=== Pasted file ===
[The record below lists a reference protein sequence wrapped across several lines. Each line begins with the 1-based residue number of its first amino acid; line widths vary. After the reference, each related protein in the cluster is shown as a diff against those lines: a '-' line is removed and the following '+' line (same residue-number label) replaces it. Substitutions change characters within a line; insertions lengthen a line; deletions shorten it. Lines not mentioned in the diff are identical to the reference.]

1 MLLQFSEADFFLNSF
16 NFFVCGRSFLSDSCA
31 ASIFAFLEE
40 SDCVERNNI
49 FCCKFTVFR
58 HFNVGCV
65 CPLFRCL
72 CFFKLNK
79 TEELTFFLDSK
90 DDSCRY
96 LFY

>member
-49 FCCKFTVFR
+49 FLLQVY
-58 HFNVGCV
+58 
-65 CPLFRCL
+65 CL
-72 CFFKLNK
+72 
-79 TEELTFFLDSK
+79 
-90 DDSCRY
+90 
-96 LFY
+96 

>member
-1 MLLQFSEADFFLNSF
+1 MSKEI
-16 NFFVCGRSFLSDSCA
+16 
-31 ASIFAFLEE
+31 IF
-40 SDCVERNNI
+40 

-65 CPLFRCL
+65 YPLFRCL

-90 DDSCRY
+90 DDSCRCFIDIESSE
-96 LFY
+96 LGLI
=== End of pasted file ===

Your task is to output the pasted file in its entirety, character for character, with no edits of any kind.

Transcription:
[The record below lists a reference protein sequence wrapped across several lines. Each line begins with the 1-based residue number of its first amino acid; line widths vary. After the reference, each related protein in the cluster is shown as a diff against those lines: a '-' line is removed and the following '+' line (same residue-number label) replaces it. Substitutions change characters within a line; insertions lengthen a line; deletions shorten it. Lines not mentioned in the diff are identical to the reference.]

1 MLLQFSEADFFLNSF
16 NFFVCGRSFLSDSCA
31 ASIFAFLEE
40 SDCVERNNI
49 FCCKFTVFR
58 HFNVGCV
65 CPLFRCL
72 CFFKLNK
79 TEELTFFLDSK
90 DDSCRY
96 LFY

>member
-49 FCCKFTVFR
+49 FLLQVY
-58 HFNVGCV
+58 
-65 CPLFRCL
+65 CL
-72 CFFKLNK
+72 
-79 TEELTFFLDSK
+79 
-90 DDSCRY
+90 
-96 LFY
+96 

>member
-1 MLLQFSEADFFLNSF
+1 MSKEI
-16 NFFVCGRSFLSDSCA
+16 
-31 ASIFAFLEE
+31 IF
-40 SDCVERNNI
+40 

-65 CPLFRCL
+65 YPLFRCL

-90 DDSCRY
+90 DDSCRCFIDIESSE
-96 LFY
+96 LGLI